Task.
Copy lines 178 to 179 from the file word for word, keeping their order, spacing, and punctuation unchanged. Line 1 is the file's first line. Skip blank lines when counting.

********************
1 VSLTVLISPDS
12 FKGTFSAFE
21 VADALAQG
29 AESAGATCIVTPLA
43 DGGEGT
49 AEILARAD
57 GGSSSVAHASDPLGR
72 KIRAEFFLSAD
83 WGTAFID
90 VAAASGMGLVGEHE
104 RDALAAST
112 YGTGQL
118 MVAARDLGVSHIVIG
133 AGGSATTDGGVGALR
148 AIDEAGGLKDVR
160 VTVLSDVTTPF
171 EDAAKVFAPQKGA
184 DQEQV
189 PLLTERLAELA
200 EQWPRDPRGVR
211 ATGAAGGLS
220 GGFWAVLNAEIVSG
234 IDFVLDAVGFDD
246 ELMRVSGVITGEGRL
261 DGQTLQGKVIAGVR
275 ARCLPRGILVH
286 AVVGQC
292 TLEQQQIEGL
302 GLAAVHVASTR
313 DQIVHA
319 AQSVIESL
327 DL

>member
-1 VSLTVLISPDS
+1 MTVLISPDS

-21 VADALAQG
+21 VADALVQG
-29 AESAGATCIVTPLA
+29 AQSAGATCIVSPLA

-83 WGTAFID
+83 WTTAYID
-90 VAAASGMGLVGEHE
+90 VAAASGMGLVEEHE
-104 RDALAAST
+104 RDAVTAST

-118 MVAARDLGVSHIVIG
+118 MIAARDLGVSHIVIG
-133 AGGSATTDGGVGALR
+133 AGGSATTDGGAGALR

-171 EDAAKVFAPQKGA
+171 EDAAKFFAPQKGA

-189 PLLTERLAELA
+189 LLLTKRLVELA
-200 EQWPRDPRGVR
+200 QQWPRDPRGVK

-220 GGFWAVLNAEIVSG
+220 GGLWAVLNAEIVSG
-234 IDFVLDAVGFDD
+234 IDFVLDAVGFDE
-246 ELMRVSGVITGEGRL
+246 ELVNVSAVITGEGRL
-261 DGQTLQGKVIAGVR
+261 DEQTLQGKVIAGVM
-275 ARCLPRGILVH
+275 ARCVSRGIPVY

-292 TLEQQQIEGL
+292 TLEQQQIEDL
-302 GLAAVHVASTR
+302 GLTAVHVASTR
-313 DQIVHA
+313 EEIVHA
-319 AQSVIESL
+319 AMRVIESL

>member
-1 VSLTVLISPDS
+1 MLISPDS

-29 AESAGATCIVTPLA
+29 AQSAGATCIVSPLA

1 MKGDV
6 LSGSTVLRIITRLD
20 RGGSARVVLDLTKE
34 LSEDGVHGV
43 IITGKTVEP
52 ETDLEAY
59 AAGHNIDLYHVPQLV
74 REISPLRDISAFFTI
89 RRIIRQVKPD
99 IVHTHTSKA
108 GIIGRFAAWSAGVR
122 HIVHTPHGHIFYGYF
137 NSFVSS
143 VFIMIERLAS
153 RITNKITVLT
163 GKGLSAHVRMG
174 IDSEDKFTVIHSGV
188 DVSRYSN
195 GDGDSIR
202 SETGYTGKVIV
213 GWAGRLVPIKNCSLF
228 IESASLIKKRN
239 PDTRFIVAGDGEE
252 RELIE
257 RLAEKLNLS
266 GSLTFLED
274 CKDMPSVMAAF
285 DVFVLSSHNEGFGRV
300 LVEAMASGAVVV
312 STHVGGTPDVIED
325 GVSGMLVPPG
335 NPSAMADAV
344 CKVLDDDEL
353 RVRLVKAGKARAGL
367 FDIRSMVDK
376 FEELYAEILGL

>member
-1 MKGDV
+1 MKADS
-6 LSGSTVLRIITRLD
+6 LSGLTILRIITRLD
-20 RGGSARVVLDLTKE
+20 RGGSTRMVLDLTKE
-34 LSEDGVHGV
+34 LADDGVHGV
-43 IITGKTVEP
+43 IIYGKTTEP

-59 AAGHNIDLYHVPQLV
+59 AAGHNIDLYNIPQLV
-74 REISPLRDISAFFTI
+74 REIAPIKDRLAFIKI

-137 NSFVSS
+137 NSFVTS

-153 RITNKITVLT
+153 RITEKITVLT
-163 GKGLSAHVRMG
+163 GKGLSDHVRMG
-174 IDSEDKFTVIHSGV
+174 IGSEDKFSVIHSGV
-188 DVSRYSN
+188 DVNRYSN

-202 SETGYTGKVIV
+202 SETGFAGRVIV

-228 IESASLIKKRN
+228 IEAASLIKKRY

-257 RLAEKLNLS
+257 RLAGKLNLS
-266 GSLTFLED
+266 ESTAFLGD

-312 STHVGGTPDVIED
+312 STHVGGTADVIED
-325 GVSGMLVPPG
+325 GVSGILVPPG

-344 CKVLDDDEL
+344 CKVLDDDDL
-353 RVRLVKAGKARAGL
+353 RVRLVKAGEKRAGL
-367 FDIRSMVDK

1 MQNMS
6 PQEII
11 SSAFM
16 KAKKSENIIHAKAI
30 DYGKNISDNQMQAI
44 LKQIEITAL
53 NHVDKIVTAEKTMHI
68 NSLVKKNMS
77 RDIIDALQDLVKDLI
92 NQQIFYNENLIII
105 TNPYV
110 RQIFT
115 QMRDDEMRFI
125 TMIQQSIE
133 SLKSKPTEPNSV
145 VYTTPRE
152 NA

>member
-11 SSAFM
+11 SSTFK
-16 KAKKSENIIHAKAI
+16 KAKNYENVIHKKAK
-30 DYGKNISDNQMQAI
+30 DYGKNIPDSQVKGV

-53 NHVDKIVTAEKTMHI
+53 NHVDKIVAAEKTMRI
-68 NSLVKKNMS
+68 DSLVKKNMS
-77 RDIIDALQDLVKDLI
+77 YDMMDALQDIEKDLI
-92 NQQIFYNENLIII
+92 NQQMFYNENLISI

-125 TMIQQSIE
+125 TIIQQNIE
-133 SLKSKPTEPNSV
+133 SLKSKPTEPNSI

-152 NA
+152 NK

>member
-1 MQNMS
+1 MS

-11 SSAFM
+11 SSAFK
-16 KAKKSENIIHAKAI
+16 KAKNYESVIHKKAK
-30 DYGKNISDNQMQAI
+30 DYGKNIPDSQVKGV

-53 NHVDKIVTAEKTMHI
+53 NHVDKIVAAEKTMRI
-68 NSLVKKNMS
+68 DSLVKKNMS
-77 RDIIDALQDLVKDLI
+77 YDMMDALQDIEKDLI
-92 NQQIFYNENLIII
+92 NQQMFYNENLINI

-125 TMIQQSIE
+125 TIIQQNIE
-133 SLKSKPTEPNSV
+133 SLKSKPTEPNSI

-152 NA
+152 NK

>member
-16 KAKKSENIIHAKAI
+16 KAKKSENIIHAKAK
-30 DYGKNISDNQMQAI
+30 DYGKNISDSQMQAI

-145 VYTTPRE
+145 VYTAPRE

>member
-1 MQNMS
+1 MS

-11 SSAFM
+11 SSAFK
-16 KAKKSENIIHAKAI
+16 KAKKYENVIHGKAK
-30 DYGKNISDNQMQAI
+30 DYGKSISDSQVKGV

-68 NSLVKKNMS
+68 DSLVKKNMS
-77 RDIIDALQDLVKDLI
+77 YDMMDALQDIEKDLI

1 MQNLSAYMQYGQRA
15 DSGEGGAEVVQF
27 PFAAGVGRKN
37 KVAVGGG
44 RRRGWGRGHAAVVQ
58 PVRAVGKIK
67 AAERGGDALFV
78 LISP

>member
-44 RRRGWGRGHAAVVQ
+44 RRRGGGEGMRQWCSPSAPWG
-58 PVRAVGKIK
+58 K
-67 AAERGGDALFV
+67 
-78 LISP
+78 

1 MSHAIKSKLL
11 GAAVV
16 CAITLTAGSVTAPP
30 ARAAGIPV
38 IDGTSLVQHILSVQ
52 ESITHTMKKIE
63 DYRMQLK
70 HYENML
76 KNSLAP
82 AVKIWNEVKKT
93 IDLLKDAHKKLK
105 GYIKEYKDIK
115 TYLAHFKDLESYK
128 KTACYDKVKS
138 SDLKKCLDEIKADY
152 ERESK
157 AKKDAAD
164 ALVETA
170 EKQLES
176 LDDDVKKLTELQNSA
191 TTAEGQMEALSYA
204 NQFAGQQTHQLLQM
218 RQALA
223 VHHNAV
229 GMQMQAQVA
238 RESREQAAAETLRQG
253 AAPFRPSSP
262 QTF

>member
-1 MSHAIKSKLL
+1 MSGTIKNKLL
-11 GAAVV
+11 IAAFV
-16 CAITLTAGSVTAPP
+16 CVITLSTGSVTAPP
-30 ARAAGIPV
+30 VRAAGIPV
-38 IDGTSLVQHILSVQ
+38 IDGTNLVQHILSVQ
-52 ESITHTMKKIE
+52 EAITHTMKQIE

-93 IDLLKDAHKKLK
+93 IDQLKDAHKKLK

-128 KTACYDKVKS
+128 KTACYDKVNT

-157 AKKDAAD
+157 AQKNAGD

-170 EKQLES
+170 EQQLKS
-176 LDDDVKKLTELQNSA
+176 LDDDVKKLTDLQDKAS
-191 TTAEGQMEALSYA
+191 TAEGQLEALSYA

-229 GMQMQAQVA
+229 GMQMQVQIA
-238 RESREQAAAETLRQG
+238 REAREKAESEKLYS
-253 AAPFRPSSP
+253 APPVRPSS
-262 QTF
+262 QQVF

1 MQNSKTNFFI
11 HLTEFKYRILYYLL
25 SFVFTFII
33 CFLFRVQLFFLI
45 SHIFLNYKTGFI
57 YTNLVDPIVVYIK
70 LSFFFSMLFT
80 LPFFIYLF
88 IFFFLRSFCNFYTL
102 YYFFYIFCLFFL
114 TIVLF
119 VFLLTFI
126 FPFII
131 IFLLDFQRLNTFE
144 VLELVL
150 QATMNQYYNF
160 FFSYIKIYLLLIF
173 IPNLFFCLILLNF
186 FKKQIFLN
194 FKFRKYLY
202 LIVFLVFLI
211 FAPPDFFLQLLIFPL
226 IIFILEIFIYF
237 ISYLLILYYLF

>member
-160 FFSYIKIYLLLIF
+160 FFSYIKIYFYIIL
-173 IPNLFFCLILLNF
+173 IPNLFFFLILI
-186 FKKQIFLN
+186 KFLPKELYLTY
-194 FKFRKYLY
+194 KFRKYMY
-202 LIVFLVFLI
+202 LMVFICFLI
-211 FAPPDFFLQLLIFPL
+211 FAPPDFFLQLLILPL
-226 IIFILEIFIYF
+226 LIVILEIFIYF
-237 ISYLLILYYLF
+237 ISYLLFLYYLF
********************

+16 KAKNYENVIHKKAK
-30 DYGKNISDNQMQAI